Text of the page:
The Belgian cheese maker Flandrien has been successful in preventing a cooperation of Dutch cheese makers (‘Coöperatieve Zuivelonderneming CONO B.A.’) from marketing their ‘Flamand’ cheese in Belgium. 


In a decision of 5 January 2021, the Dutch division of the Enterprise Court of Brussels, Belgium sided with Belgian cheese maker Flandrien in a trade mark dispute against one of its main competitors from Holland. Flandrien, winner and runner-up in a number of recent editions of the World Cheese Awards, claimed that consumers were likely to confuse its cheese marketed under the complex Union and Benelux trade mark reproduced in the left table, with the Flamand cheese reproduced in the right table:


The court noted that, while the similarities on the visual and phonetic level were quite low, the conceptual similarity made up for that; to the average Belgian or Benelux consumer, the French words ‘Flandrien’ and ‘Flamand’ both refer to the Flemish inhabitants of Flanders, the largest part of Belgium. Together with the identity of the goods, the average to rather low degree of attentiveness on the part of consumers was likely to confuse consumers as to the origin of both cheeses. The fact that Flandrien had acquired a beginning of reputation further supported that conclusion.

On the same ground of likelihood of confusion, the court also cancelled the defendant’s Benelux trade mark, reproducing a Flamand cheese round.


The matter also included an interesting aspect from a food law perspective: Flandrien argued that the defendant was not entitled to evoke any ‘Flemish’ origin of the cheese through branding of the cheese as ‘Flamand’ and making explicit references to Flanders in advertising, on the ground that the milk used for producing the cheese exclusively originated from cows in the Dutch Beemster polder, in Holland. Flandrien argued that the origin of the milk, rather than the maturing of cheese, which did take place in Belgium, was of preponderant importance to the quality of the goods. Therefore, the name ‘Flamand’ would deceive consumers into thinking the cheese is of Flemish origin, which is not the case. Flandrien relied on the recent EUIPO Board’s of Appeal decision in Irlandesa (R 1499/2016-G), which had invalidated the Union mark Irlandesa on the ground that consumers would believe the covered dairy products to originate from Ireland, whilst in reality they also originated from Holland. The Court did, however, not further assess the claim as it could not lead to a broader injunction.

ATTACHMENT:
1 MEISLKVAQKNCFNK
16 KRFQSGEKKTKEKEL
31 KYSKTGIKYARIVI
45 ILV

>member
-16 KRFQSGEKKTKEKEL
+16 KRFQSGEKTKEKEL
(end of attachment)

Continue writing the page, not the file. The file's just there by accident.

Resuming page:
The decision is still open to appeal.
The decision (in Dutch) can be read here.

Flandrien was represented by Paul Maeyaert and Jeroen Muyldermans.
If you wish to obtain more info on this or on FENCER’s other services, please contact 
Paul Maeyaert or Jeroen Muyldermans.